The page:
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# Planning and Design of Port Water Areas

## CIE4330 Ports & Waterways 1

Bas Wijdeven
September 11, 2014
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## Planning and Design of Port Water Areas

Determines to a large extend the port layout
Major part of the overall investment
Difficult to modify once built

www.hima.com
September 11, 2014

## A. Nautical design Hydraulic design

Planning elements
1. Access channel
2. Turning circle
3. Basins
4. Berths
NPA, Port of Durban
September 11, 2014

1. Access channel
a) Alignment
b) Width
c) Depth
d) Maneuvering space inside port

## September 11, 2014

a) Channel Alignment

Design considerations

## Minimize dredging costs

Avoid bends near the port entrance
Minimize effect of cross-currents
Small angle with dominant wave
direction

www.cruisingthevirginislands.com

## Some are conflicting  compromises

September 11, 2014

a) Channel Alignment

## Turning radius as a function of

rudder angle and water depth

## Turning radius at 35 rudder angle in

deep water at service speed:
Fast container vessels 26 knots: 6-8L
Bulk vessels 16 knots: 2.5-4L
GC/multipurpose/LNG: 2-2.5L
x

x
x

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September 11, 2014

b) Channel width

## Planning stage: PIANC method

Fast Time Simulation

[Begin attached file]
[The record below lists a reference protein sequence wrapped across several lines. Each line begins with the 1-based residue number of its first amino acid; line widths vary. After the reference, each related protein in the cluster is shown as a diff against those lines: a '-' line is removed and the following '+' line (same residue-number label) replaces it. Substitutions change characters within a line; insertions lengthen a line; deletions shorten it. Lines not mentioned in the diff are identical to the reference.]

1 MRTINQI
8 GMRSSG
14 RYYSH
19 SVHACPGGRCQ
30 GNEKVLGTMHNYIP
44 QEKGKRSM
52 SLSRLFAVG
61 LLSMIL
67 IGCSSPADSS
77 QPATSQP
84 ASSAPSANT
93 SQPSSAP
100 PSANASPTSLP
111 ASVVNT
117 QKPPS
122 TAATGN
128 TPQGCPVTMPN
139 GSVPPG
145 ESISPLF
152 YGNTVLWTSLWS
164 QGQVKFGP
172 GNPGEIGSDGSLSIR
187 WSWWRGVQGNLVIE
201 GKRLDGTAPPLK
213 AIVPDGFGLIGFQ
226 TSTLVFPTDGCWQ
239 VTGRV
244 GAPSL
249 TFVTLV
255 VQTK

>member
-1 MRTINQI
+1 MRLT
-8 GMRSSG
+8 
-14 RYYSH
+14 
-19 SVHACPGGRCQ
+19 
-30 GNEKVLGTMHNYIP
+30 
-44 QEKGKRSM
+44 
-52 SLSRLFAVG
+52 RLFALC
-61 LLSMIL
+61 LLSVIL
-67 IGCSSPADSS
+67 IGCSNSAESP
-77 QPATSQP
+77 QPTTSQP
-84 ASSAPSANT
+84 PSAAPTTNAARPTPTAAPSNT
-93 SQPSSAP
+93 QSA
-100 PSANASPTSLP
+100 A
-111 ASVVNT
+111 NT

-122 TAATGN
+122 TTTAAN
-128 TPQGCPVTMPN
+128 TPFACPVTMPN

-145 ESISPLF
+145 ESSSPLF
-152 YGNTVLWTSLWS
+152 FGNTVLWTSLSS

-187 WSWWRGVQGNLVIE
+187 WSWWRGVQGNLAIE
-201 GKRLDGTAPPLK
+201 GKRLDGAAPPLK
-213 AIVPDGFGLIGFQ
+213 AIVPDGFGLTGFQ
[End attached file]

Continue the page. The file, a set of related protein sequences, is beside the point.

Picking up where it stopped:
Design stage: Real Time Simulation

## b) Channel width: PIANC Method

PIANC Method
One-lane channel: W = WBM + Wi + 2WB
in which: WBM = basic width
WB = bank clearance
Two-way channel: W = 2(WBM + Wi + WB) + WP
Wp = separation distance
September 11, 2014

## b) Channel width: PIANC Method

Basic width

WBM

Wi
Example: cross current/wind

Bank clearance

WB

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2-3L
Transition to
reduced width
inside the port

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c) Channel depth

PIANC:

d = 1.1 1.5 Ds

Planning stage:

d = Ds T + smax + r + m

Design stage:

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c) Channel depth

1.

3.
2.

4.
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## c) Channel depth: PIANC Method

Rule of thumb (PIANC)
- d = 1.1 Ds
- d = 1.3 Ds
- d = 1.5 Ds

sheltered water
Hs 1.0 m
Hs > 1.0 m

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c) Channel depth

## Example location specific

application:
Gross Underkeel Clearance
Westerschelde fixed at:

15%

12.5%
PLAATJE WESTERSCHELDE
10%

Sea Vlissingen: 15 %
Vlissingen- Rilland: 12.5 %
Scheldt River:
10 %
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## c) Channel depth: Planning stage

Deterministic formula:
d = Ds T + smax + r + m
in which:
d = guaranteed depth
Ds= draught design ship
T = tidal restriction
s = sinkage (squat and trim); rule of thumb: s = 0.5
r = response to waves; rule of thumb: r = Hs / 2
m = safety margin / net underkeel clearance

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c) Channel depth

## m depends on seabed characteristics:

- Soft bottom m = 0.3 m
- Sandy bottom m = 0.5 m
- Rock bottom m = 1.0 m

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## c) Channel depth: Tidal window

Tidal restrictions:
d is always related to Chart Datum (CD)
CD is defined by Lowest Astronomical Tide (LAT)
or by LLWS
Without tidal window T = 0
Tidal window: a reduction of required depth related to CD
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c) Channel depth